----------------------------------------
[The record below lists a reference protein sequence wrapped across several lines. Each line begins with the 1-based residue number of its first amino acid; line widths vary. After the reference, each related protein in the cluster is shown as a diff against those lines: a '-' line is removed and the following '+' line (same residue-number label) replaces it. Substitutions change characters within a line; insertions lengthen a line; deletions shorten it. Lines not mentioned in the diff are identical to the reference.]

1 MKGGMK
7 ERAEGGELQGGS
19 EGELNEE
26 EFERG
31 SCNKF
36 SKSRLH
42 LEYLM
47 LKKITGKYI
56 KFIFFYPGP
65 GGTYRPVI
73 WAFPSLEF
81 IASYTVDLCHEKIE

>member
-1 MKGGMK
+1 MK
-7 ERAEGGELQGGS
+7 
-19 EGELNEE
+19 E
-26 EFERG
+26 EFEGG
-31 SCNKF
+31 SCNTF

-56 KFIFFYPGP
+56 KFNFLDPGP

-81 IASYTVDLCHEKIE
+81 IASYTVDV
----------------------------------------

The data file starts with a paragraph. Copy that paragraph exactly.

[The record below lists a reference protein sequence wrapped across several lines. Each line begins with the 1-based residue number of its first amino acid; line widths vary. After the reference, each related protein in the cluster is shown as a diff against those lines: a '-' line is removed and the following '+' line (same residue-number label) replaces it. Substitutions change characters within a line; insertions lengthen a line; deletions shorten it. Lines not mentioned in the diff are identical to the reference.]